Last year, Democrats had initially proposed spending about $23 billion more in discretionary spending than Bush recommended, prompting veto threats for any bills that busted his spending cap.

After negotiations never got off the ground, lawmakers scaled down some of their proposals and packaged all the bills, except the Defense appropriations bill, into a $555 billion omnibus package.

"We need to pass a budget, pass our appropriations singularly, that is when we have the best accountability," Allard said. "When we don't do that and we put everything in one big bill it opens the door for ... abuse and that is why I think we are heading for a catastrophe."

Bush has reiterated that he plans to similarly hold the line on domestic spending for FY09, which has likely reduced appropriators' appetite to send him any spending bills.

Even some House Democrats are upset about how the appropriations process has been handled, at least with respect to the war supplemental spending bill, which was drafted behind closed doors and did not go through the House Appropriations Committee.

"It is not the way I want to do business," said veteran appropriator Rep. Marcy Kaptur, D-Ohio.

She added that the process used to draft the supplemental lacked transparency and that she hopes the committee can go back to doing its work after the supplemental is finished.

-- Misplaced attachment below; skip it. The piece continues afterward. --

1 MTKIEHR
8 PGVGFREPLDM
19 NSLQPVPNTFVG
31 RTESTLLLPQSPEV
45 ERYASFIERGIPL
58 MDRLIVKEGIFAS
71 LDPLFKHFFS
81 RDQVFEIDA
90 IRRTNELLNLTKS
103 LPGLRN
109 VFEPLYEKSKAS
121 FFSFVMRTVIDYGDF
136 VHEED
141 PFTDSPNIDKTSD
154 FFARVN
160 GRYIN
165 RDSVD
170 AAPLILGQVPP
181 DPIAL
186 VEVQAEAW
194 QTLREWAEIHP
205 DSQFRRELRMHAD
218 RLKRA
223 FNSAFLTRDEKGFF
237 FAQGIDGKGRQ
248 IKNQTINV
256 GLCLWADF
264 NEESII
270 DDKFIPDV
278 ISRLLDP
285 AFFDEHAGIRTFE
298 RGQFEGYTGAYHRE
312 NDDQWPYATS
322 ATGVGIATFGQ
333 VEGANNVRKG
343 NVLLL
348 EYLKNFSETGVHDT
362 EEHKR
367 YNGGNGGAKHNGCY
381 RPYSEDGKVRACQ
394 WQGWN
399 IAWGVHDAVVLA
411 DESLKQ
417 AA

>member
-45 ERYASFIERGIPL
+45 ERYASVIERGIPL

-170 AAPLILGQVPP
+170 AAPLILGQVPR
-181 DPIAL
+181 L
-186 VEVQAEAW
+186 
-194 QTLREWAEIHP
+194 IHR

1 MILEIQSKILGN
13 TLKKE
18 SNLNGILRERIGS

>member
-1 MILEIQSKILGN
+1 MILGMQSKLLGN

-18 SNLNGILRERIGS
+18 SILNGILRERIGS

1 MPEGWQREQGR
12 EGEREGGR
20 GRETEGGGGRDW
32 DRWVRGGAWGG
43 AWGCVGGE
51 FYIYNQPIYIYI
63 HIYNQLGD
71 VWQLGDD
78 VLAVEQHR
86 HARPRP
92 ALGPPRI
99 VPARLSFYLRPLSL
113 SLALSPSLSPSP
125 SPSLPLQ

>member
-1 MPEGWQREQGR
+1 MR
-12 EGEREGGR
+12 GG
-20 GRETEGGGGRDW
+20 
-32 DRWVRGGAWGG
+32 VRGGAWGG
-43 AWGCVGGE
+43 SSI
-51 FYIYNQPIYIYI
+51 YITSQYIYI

Kaptur also lamented that the use of omnibus legislative packages have become more common in recent years and that they are "destructive to representative democracy."

"I believe in the old saw: 'Absolute power corrupts absolutely,'" she said. "So let's make sausage out in the open."

As for the bills that have the best chance of being signed into law, most lawmakers expect the Defense appropriations bill to be the most likely to make it across the finish line individually, including Senate Defense Appropriations Subcommittee Chairman Daniel Inouye, D-Hawaii, and ranking member Ted Stevens, R-Alaska.

But Inouye's counterpart, House Defense Appropriations Subcommittee Chairman John Murtha, D-Pa., believes it will be difficult to get a bill out of his committee before the election because his staff has been working on the supplemental, which has taken top priority.

"The problem we have is that this [the supplemental] keeps pushing us back," Murtha said. "We have the same guys [staffers] that do the base bill that are doing the supplemental. We have pushed it back now where I doubt we will get to it before September. I think there is only a 50-50 chance that we will have a [Defense] bill because by the time you get to September you're in a presidential campaign for goodness sakes."

Other candidates that could be enacted include the Military Construction-VA spending bill and possibly the Homeland Security bill. Little else is given better odds.

"Maybe the Defense appropriations bill will go and get done," said Rep. Ed Pastor, D-Ariz., another appropriator, adding that the Military Construction-VA measure stands a decent chance of enactment. "And then we'll do one, maybe the Labor-HHS appropriations bill, or one of the other bills, that will get vetoed and then we will wait until next year."

This article appears in the June 7, 2008 edition of NJ Daily.